Loose Snow Avalanches: Both dry and wet loose avalanches are common springtime avalanche concerns. Pay close attention in steep terrain, especially when the sun first hits freshly fallen snow. Remember loose avalanches can be particularly hazardous if they push you into a terrain trap. Wet loose avalanches can trigger wet slabs on the slopes below.
Wet Slab Avalanches: Wet slab avalanches are a combination of a slab, a weak layer or interface and water percolating down to the weak layer or interface. Often times there is a crust involved as the bed surface or some harder layer that the water lubricates. As temperatures rise and/or rain falls at upper elevations these could happen even on the Northerly slopes. These tend to be large and destructive when water is first being rapidly introduced to a somewhat drier snowpack.
Dry Slab Avalanches: It is still possible to get significant snowfall this time of year. If it is raining hard at lower elevations depending on the temperature it may being snowing hard up high. Pay attention to how much new snow has fallen and what surface it is sitting on. Is there a foot of new snow sitting on surface hoar or facets or a hard crust or over wet snow? Even without a persistent weak layer between the slab and the bed surface, it is still possible to trigger dangerous slab avalanches. These slabs may also be tender and reactive right as they start to warm in the spring sun or with a rapid temperature rise.
Wind Slabs: It is also important to continue to pay attention to wind direction and loading patterns. New snow or older dry loose snow can quickly be loaded on leeward slopes and form touchy wind slabs. Look for areas of pillowed snow and watch for cracking. Again, you may be seeing a rain storm and forget that it is actually snowing and blowing up high. Check the weather page! What direction has the wind been blowing from? How strong for how long?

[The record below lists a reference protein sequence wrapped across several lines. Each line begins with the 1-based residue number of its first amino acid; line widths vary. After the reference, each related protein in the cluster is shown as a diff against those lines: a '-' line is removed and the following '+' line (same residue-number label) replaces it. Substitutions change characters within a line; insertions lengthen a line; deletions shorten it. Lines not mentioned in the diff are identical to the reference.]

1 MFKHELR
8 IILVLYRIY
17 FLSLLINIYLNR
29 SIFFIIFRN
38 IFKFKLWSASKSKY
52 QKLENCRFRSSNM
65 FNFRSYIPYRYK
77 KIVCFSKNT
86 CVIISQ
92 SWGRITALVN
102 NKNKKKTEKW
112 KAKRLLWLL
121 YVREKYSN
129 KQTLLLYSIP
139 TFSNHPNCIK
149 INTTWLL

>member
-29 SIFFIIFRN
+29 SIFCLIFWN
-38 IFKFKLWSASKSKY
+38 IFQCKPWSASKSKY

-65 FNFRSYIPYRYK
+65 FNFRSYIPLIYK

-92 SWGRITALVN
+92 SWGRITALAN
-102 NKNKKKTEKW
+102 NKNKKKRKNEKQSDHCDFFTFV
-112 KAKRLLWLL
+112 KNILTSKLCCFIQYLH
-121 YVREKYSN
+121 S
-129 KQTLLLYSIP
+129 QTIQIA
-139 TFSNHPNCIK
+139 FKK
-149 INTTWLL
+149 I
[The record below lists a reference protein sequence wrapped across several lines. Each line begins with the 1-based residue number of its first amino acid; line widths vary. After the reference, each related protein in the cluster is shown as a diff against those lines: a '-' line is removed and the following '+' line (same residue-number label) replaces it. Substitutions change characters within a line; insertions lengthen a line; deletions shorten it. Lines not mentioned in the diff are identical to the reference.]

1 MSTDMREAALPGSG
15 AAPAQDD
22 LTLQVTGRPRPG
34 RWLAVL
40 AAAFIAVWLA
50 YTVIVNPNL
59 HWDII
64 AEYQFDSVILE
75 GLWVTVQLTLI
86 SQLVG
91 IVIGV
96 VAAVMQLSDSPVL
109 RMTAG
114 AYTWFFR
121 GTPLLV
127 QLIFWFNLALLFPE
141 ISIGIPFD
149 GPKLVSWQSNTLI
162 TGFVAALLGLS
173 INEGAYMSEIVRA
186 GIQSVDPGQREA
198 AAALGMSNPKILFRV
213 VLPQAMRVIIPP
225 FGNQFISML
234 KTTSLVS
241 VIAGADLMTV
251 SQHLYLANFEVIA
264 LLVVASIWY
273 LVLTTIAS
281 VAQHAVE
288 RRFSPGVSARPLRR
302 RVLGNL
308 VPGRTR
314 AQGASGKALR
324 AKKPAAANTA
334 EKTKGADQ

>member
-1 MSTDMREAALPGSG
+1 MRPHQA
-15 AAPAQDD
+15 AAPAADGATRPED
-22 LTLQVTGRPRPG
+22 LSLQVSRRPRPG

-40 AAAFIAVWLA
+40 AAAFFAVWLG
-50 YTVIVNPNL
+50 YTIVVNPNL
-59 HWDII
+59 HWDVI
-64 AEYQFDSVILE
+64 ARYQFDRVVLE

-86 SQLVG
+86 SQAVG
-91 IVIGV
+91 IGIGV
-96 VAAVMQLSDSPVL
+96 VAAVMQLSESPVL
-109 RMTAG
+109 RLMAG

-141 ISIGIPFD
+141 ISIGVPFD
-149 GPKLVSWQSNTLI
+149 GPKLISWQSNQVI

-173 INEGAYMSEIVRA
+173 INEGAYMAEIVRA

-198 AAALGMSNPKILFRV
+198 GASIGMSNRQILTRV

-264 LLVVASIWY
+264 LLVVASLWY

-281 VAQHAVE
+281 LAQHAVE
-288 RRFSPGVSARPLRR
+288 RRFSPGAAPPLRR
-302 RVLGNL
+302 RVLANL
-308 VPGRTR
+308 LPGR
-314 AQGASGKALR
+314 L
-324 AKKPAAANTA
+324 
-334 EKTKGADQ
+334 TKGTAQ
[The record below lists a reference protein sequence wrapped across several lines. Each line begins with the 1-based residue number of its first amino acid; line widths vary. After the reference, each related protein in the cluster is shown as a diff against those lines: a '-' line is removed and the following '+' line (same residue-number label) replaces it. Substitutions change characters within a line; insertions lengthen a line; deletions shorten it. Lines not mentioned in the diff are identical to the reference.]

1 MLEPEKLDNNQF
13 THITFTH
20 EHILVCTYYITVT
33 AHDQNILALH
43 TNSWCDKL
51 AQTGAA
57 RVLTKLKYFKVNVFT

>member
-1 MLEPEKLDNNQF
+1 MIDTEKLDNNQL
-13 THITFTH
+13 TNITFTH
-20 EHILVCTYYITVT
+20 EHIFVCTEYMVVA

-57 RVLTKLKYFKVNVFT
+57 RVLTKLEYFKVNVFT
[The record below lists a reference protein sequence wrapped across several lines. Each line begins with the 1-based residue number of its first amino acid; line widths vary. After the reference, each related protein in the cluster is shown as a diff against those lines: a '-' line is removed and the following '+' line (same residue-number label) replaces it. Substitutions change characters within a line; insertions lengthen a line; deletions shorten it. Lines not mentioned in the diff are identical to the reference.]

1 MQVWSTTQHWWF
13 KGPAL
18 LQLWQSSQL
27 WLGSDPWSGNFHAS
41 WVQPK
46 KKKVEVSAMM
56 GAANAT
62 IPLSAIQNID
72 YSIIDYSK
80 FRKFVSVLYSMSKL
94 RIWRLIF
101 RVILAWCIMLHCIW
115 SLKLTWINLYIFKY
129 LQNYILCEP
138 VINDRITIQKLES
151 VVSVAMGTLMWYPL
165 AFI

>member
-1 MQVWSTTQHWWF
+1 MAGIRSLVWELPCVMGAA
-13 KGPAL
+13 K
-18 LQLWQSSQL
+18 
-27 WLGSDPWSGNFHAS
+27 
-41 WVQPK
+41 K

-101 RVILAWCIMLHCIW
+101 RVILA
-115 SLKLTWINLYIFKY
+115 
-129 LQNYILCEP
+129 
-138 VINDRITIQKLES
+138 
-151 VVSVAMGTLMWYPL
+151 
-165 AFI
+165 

Cornices: Some slopes still have large cornices looming above them. Knowing exactly what will tip the scales is difficult. Some factors that contribute to cornice fall are direct sun, heat from rising temperatures, and new snow with wind. Give cornices a wide berth and take measures to minimize your exposure beneath them. Remember they have a tendency to break much further back than expected.
Glide Avalanches: Glide cracks are appearing and we have had releases this week. Remember glide avalanches are very unpredictable, not triggered by humans and that they are the entire snowpack sliding to the ground. Avoid travel under glide cracks.
Below are some ways to both anticipate and deal with the above mentioned avalanche concerns:
When you are done recreating for the winter season remember to take care of your avalanche gear!
|05/22/23||Turnagain||Avalanche: Tincan||Nick D'Alessio|
|05/12/23||Turnagain||Avalanche: Tincan, Sunburst, Magnum, Cornbiscuit||Heather Thamm|
|05/07/23||Turnagain||Observation: Tincan – Bear Tracks||CNFAIC Staff|
|05/05/23||Turnagain||Observation: Seattle Ridge||AS/ WW Forecaster|
|05/02/23||Turnagain||Observation: Cornbiscuit||Schauer/ Sturgess Forecaster|
|05/02/23||Turnagain||Observation: Seward Hwy Turnagain Pass||Joel Curtis|
|04/30/23||Turnagain||Observation: Magnum||Ayla, Kit Crosby, Barton|
|04/29/23||Turnagain||Observation: Tincan||John Sykes|
|04/28/23||Turnagain||Avalanche: Taylor Pass/Pastoral||Schauer/ Creighton Forecaster|
|04/28/23||Turnagain||Avalanche: Tincan||Andy Moderow|
Status of riding areas across the Chugach NF is managed by the Glacier and Seward Ranger Districts, not avalanche center staff. Riding area information is posted as a public service to our users and updated based on snow depth and snow density to prevent resource damage at trailhead locations. Riding area questions contact: email@example.com
|Area||Status||Weather & Riding Conditions|
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This is a general backcountry avalanche advisory issued for Turnagain Arm with Turnagain Pass as the core advisory area. This advisory does not apply to highways, railroads or operating ski areas.